Tucson’s Saguaro National Park is constantly evolving with births, growth and deaths. Due to it’s National Park status, unless a park plant or feature is obstructing a path, road or could be harmful to visitor’s or personnel, nothing is disturbed.
This saguaro is close to the beginning of the Broadway entrance. I thought it would be interesting to document it’s transformation back to the earth. During the last few days of April or early May, despite it’s sprouting of spring blooms. nature took down this giant.
It’s final resting place is just a few feet off the trail. My first visit was as the sun was starting to set. The Rincon Mountains are a back drop.
You wonder if there was a loud crack or boom as the base split to reveal it’s inner core. We had a wet winter and spring, of course lots of wind. Either one could have been a contributing factor. The ribs of the saguaro are used as building materials. The Tohono O’odham would use them in the roofs for their ramadas.They would rest atop mesquite beams, used to form the base. The ribs were also used to form walls. They continue to be used today by the O’odham and the Seri Indians.
Desert critters had already eaten the blooms. None were to be found.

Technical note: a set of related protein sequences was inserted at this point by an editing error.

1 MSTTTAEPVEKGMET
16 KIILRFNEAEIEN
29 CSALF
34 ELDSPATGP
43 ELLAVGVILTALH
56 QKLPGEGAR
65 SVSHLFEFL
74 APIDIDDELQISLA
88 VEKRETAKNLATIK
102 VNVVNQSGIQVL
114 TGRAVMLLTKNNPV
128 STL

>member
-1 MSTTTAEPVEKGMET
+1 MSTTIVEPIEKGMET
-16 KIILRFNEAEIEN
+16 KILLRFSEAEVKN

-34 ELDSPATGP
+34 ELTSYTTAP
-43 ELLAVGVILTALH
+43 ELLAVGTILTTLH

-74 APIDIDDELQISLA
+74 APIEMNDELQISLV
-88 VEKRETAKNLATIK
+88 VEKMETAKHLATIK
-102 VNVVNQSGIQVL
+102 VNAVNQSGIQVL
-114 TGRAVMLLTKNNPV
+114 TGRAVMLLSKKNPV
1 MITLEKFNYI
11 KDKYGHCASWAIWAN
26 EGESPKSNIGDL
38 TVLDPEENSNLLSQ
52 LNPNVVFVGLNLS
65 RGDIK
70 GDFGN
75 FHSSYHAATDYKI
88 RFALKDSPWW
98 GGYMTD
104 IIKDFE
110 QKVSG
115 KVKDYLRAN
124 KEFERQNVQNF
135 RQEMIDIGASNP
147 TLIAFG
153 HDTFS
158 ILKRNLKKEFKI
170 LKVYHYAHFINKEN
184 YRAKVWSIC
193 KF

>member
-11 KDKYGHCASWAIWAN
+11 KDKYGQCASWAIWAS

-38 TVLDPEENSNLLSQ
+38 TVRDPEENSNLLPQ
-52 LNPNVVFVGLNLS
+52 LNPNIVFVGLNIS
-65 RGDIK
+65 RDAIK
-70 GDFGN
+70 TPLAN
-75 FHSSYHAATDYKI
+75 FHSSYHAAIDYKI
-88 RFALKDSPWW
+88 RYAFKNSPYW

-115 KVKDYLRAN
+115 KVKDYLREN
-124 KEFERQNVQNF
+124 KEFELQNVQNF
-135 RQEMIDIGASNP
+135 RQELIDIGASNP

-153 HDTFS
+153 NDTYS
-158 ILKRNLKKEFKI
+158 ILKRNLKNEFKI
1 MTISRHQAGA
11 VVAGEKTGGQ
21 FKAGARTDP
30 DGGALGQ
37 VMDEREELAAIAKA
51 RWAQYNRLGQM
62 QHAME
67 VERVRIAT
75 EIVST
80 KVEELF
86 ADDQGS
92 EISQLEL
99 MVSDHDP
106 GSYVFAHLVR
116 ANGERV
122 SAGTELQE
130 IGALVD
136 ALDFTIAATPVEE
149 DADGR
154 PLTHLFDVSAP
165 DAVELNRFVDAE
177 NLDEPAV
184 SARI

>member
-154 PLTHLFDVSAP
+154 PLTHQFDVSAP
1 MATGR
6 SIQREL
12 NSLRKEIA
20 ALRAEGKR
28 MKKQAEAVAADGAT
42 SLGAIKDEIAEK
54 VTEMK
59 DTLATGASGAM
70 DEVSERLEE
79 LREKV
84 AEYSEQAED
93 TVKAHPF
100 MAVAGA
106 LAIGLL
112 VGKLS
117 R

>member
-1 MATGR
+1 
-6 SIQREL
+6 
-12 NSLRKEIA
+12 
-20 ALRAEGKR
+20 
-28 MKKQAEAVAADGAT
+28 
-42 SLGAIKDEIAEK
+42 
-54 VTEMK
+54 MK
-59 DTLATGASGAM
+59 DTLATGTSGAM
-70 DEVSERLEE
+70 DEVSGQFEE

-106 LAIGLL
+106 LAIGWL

You can see the holes of the homes of birds.
Look at the beautiful textures of nature.
How long will these arms cling to their former home?
It’s outer shell will be the first to fall away.
It’s arms appear to have tried to stop it’s fall.
Here we are in May of 2015. We will come back in a month to see the miracle of nature replenishing the earth.
If you would enjoy reading about the saguaro and other giant cacti, Tucson’s own David Yetman wrote this wonderful book. You can click on the picture to order it through my Amazon Affiliate Link. Appreciate your support.
Did you know there are only two national parks dedicated to cactus? Both are located in Arizona. In Tucson we have Saguaro National Park East and West. Just over a hundred miles away, south of Ajo and hugging the border of Mexico, Organ Pipe National Monument. Another beautiful destination. Do you have a favorite cactus. Let me know in the comments below.